Donald M. Jacobs with the 1984 Winter Carnival King and Queen.


1961: Jim Hansen arrives at Kents Hill School to teach mathematics. Over the next 36 years, "Hanny" becomes a beloved teacher, mentor, colleague and friend to thousands of students. He provided [students] with the quadratic equation and math induction, juxtaposed with mini lectures on Einstein, Hawking, Martin Luther King, Jr., the Holocaust, Bach, current events or a great film, while providing [them] with a classroom of visual and auditory explosion. (Chig Shuster '55, faculty)

1970: Donald M. Jacobs is appointed Head of School. He oversees the construction of Maine Hall, which arrives in 30 to 40 pieces, covering the entire outfield of the baseball field. 

1972: A Celestron 10 telescope is installed in the observatory of the Dunn Science Building, which had been completed in 1966.


1990: Rist Bonnefond becomes Kents Hill School’s 17th Headmaster.

1994: The Varsity Ski team’s 99th season is an exceptional one; the boys win the New England Division II Prep School Championship and the girls are champions of MAISAD. The new cross-country ski trail, designed by Olympic coach John Morton, is inaugurated. Kents Hill’s first competitive snowboarder, John Warren, graduates from the school, having started a trend that will increase in the coming years. 

1998: The Liz Cross Mellen Lodge at the O'Connor Alpine Training Center opens.

Rist Bonnefond, Kents Hill School’s 17th Headmaster.

The Liz Cross Mellen Lodge, which would later become the Joanne and Dick O'Connor Alpine Center.  

The Harold and Ted Alfond Athletics Center.

In 2007, Reed Hall, named for long-time Trustee Helen Reed '70, opened.

When the Ted Alfond and John Huard Turf Fields were dedicated in the Fall of 2008 they represented the largest contiguous athletic turf surface in New England.

The Rist and Joy Bonneford Ice Arena was dedicated in 2011 to the Bonnefords for their dedication to the advancement of Kents Hill School during Mr. Bonneford's tenure as Head of School.


2001: The Harold and Ted Alfond Athletics Center opens. This state-of-the-art athletic facility, which includes an NHL-size ice arena, a gymnasium, and a fitness center, is constructed with a major gift from the Alfond family.

2003: Kents Hill School is one of twelve schools in the nation selected to receive the 2003 Siemens Foundation Award for its Advanced Placement Programs in science, math and technology. It is the first school in Maine ever to win this award.

2008: The Harold Alfond Athletics Fields open. The fields consist of two full size fields for soccer, football, field hockey or lacrosse along with baseball and softball diamonds.

2009: Newton Gymnasium is reopened as the Bodman Performing Arts Center in Newton Hall. The refurbished basketball court was transformed into the Vivian Russell Theater which provides a larger performance space for Kents Hill’s theater and music programs, guest speakers, and school meeting.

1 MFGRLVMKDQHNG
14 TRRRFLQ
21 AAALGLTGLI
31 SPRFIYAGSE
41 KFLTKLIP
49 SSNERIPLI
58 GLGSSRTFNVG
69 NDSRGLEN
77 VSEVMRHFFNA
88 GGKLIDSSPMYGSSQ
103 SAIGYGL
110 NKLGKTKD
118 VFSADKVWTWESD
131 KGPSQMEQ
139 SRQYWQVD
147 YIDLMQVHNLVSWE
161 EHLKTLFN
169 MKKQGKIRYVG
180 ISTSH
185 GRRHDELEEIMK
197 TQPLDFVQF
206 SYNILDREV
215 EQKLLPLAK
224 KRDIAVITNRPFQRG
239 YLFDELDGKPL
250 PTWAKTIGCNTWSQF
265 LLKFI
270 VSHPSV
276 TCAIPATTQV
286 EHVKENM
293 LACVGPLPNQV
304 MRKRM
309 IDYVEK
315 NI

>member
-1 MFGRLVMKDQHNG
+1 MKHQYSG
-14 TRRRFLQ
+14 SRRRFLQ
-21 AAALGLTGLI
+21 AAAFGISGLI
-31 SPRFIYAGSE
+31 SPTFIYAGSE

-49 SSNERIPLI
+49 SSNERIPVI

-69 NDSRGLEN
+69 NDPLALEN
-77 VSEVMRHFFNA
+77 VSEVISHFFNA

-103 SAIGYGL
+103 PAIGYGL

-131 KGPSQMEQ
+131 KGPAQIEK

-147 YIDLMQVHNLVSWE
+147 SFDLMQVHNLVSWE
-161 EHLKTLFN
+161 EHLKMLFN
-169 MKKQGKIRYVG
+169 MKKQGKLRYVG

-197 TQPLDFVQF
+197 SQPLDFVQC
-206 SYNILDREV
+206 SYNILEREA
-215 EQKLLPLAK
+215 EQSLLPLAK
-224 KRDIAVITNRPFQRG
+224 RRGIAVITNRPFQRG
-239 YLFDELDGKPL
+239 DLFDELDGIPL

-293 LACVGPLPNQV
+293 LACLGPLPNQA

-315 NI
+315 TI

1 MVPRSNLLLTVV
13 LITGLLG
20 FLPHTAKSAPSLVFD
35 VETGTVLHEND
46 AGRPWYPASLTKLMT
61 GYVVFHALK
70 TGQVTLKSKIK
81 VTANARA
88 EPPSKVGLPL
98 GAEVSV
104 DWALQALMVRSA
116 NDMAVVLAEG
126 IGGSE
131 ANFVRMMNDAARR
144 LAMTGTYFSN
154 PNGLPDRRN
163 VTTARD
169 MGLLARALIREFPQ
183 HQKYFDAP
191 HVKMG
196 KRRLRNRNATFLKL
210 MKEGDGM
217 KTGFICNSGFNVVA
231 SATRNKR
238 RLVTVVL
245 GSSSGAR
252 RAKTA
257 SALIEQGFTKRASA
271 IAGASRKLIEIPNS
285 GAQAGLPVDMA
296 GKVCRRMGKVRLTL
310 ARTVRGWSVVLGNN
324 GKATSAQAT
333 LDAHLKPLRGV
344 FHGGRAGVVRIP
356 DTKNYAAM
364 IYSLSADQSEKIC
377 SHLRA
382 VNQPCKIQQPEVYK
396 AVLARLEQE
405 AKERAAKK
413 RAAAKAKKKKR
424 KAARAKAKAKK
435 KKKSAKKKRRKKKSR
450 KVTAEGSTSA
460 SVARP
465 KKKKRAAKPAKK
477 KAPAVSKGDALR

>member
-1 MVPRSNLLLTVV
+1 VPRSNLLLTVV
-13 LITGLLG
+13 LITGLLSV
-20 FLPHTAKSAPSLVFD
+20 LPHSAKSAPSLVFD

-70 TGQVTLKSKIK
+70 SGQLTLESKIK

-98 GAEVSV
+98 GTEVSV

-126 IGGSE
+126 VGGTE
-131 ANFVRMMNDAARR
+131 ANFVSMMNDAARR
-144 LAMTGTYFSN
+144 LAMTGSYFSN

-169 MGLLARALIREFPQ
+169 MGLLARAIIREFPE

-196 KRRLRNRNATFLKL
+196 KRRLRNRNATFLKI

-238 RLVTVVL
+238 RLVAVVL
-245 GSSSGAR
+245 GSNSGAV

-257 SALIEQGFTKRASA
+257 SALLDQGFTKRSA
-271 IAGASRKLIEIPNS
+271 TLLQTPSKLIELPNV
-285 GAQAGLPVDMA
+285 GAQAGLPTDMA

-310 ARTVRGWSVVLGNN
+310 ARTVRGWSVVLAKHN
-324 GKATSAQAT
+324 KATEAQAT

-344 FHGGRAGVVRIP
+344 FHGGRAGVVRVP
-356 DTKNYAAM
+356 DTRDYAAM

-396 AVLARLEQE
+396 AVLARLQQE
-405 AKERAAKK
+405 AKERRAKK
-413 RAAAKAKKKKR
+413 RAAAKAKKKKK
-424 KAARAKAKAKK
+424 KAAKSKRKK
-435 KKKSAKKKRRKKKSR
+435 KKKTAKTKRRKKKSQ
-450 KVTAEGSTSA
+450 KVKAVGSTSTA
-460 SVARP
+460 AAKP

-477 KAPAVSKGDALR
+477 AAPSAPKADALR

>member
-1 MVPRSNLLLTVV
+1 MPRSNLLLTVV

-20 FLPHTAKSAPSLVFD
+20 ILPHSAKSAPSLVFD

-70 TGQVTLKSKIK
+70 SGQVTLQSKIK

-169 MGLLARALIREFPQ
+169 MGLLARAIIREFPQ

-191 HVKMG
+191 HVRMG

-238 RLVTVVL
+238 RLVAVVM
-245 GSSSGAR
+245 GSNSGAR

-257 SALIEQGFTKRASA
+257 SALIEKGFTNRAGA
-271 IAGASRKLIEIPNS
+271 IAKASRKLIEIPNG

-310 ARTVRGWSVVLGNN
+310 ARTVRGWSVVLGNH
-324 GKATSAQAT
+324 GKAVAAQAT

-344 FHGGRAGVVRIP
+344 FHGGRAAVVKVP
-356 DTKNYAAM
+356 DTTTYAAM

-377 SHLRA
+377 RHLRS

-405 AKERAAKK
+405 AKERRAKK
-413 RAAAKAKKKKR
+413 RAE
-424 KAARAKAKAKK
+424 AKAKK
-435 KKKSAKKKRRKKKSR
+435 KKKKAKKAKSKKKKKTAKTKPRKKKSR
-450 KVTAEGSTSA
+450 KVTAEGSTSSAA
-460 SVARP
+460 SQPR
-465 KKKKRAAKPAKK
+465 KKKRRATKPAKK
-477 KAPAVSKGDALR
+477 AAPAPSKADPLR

2014: Patrick C. McInerney is appointed as the 19th Head of School. He oversees the development of Kents Hill School's Strategic Plan.

2015: The Girls Varsity Cross Country team wins their second straight New England Class IV Championship title. 

2016: The Bibby and Harold Alfond Dining Commons opens. The $6.5 million dining facility and community space features floor-to-ceiling windows, "scatter-style" serving area, art gallery, and expansive patio with views from Sugarloaf Mountain to Mt. Washington.

2016: Christopher S. Cheney is appointed as the 20th Head of School, effective July 1, 2017.

2017: An innovative Four-Dimensional (4D) Academic Curriculum is introduced that places equal importance on knowledge, skills, character, and reflection. 

The Bibby and Harold Alfond Dining Commons opened in 2016.

The Bibby and Harold Alfond Dining Commons opened in 2016.

In 2016, Christopher S. Cheney is appointed as the 20th Head of School, effective July 1, 2017

In 2016, Christopher S. Cheney is appointed as the 20th Head of School, effective July 1, 2017.

The 2015 Girls Varsity Cross Country team wins their second straight New England Class IV Championship title.

The 2015 Girls Varsity Cross Country team wins their second straight New England Class IV Championship title. 


2020: Kents Hill introduces "KHS 2024," a bicentennial strategic plan with four cornerstones - Prepared for Anything; Built on Belonging; Grounded in Maine, Connected to the World; and In Your Corner, All the Time - to differentiate and transform the Kents Hill experience.

2023: Kents Hill School Board of Trustees President Patricia R. Hatler announces a global search for Kents Hill's 21st Head of School. 

2023-2024: Kents Hill prepare to launch a yearlong celebration of its historic Bicentennial. Goals for the Bicentennial include creating space for everyone in the Kents Hill community - near and far - to celebrate, to reflect on the past and future, to highlight our community’s relevance today, and to welcome and involve as many people as we can.